I have just been given a very badly aphid infested Hoya lanceolata ssp. bella plant. I was also given another wax plant too, though I am not sure of its name; could it be a Hoya australis. It looks like it is shedding.

I live in Rochester, New York and it is winter now so I am afraid of leaving the plant in my sun room while I treat them; at times it gets below 0 °F in the room.

  • 1
    I assumed the 0 means Fahrenheit since you're in the US. Please update the post if I was wrong. Also, please post some photographs of the plants as it will help with diagnosis. Thanks!
    – Niall C.
    Dec 9 '14 at 18:17

Sometimes the best thing to do is to look your gift plant right in the aphids (or other pest problem) and set it out in the snow to die, before you spread the problem to all your other plants.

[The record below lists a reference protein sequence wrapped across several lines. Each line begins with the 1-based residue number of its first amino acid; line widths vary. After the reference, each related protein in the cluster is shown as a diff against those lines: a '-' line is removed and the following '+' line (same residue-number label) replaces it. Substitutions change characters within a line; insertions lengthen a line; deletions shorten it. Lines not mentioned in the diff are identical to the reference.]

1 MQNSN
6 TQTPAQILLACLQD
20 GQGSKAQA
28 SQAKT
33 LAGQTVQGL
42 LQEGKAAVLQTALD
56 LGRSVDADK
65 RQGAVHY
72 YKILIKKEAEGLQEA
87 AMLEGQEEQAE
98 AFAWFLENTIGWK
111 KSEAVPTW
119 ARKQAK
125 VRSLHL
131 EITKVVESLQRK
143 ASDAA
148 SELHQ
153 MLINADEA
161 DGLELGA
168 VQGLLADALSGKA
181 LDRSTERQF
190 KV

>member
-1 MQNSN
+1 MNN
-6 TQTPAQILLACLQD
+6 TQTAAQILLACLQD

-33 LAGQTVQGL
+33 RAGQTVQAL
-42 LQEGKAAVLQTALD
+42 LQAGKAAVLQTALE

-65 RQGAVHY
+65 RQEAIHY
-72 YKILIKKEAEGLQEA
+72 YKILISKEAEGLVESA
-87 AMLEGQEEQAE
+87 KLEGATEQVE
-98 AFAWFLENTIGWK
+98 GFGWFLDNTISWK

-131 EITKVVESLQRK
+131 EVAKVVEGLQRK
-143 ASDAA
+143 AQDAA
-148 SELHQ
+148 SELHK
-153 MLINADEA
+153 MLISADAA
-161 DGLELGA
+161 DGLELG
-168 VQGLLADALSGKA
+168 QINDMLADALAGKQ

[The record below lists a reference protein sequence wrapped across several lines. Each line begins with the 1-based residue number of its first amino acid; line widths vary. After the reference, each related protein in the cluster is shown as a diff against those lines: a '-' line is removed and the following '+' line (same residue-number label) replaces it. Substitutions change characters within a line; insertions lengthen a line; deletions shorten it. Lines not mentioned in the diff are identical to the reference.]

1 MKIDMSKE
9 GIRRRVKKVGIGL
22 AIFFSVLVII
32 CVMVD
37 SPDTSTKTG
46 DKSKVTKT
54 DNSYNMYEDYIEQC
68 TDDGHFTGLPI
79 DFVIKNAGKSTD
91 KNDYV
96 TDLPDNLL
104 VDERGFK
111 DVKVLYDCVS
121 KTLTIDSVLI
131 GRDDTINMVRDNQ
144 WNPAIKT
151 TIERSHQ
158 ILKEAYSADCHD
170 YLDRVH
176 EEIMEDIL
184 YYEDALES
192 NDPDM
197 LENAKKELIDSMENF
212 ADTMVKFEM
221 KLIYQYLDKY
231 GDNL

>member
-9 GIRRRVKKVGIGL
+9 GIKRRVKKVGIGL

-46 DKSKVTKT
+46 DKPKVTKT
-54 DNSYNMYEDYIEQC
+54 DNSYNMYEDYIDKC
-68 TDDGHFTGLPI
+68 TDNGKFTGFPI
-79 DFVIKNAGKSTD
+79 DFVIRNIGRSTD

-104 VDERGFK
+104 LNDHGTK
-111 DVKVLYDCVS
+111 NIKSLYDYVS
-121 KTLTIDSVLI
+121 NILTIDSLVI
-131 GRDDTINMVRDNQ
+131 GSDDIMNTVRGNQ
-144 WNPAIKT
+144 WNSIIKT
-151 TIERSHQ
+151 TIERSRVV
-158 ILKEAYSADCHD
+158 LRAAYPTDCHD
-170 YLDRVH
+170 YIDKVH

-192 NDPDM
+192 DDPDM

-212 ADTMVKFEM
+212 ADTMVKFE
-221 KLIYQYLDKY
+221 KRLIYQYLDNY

If you spray (or saturate) your plant with water mixed with a little salt and washing up liquid then the aphids should die within a week. You don't actually need the salt, but it probably helps a little bit.

If the aphid infestation is severe enough it can cause the leaves to come off the plant and the plant to get very sickly in various ways.

Another problem is that aphids can spread diseases. Like how mosquitoes are annoying for humans, but then can also spread malaria, aphids can just be pests or worse than pests. Therefore, especially if you have another similar plant, you should probably isolate the aphid infested one for some time to check it has not caught any diseases.

The more unhappy and stressed the plant is, the more susceptible it is to pests and diseases. So if it is dealing with undesirable conditions (such as the cold) as well as aphids, this will slow its recovery.

Your Answer

By clicking “Post Your Answer”, you agree to our terms of service, privacy policy and cookie policy

Not the answer you're looking for? Browse other questions tagged or ask your own question.